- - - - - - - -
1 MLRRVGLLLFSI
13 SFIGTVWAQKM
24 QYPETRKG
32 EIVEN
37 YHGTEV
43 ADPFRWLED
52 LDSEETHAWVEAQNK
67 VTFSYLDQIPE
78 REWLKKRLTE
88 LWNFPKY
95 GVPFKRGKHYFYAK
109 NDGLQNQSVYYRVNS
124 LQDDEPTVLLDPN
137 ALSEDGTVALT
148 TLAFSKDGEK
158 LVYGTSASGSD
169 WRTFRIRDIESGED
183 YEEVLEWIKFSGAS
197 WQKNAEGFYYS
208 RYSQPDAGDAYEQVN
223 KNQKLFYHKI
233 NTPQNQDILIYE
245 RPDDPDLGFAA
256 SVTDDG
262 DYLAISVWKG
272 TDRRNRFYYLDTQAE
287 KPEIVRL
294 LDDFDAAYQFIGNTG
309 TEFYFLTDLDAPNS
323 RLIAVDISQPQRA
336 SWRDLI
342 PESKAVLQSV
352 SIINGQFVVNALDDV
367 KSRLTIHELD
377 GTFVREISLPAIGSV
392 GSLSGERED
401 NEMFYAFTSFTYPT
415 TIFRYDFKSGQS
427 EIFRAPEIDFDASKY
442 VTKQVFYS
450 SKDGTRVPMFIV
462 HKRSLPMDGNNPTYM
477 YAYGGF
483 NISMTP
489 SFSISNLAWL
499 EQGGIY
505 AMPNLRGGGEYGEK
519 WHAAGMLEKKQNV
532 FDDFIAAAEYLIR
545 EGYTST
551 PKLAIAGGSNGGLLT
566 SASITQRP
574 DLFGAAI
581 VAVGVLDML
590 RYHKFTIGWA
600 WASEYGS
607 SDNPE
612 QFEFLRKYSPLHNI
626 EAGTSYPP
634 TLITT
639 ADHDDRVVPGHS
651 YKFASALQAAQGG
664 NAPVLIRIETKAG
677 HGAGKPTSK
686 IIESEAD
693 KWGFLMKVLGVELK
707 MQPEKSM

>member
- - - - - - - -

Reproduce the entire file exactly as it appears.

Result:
1 MLRRVGLLLFSI
13 SFIGTVWAQKM
24 QYPETRKG
32 EIVEN
37 YHGTEV
43 ADPFRWLED
52 LDSEETHAWVEAQNK
67 VTFSYLDQIPE
78 REWLKKRLTE
88 LWNFPKY
95 GVPFKRGKHYFYAK
109 NDGLQNQSVYYRVNS
124 LQDDEPTVLLDPN
137 ALSEDGTVALT
148 TLAFSKDGEK
158 LVYGTSASGSD
169 WRTFRIRDIESGED
183 YEEVLEWIKFSGAS
197 WQKNAEGFYYS
208 RYSQPDAGDAYEQVN
223 KNQKLFYHKI
233 NTPQNQDILIYE
245 RPDDPDLGFAA
256 SVTDDG
262 DYLAISVWKG
272 TDRRNRFYYLDTQAE
287 KPEIVRL
294 LDDFDAAYQFIGNTG
309 TEFYFLTDLDAPNS
323 RLIAVDISQPQRA
336 SWRDLI
342 PESKAVLQSV
352 SIINGQFVVNALDDV
367 KSRLTIHELD
377 GTFVREISLPAIGSV
392 GSLSGERED
401 NEMFYAFTSFTYPT
415 TIFRYDFKSGQS
427 EIFRAPEIDFDASKY
442 VTKQVFYS
450 SKDGTRVPMFIV
462 HKRSLPMDGNNPTYM
477 YAYGGF
483 NISMTP
489 SFSISNLAWL
499 EQGGIY
505 AMPNLRGGGEYGEK
519 WHAAGMLEKKQNV
532 FDDFIAAAEYLIR
545 EGYTST
551 PKLAIAGGSNGGLLT
566 SASITQRP
574 DLFGAAI
581 VAVGVLDML
590 RYHKFTIGWA
600 WASEYGS
607 SDNPE
612 QFEFLRKYSPLHNI
626 EAGTSYPP
634 TLITT
639 ADHDDRVVPGHS
651 YKFASALQAAQGG
664 NAPVLIRIETKAG
677 HGAGKPTSK
686 IIESEAD
693 KWGFLMKVLGVELK
707 MQPEKSM

>member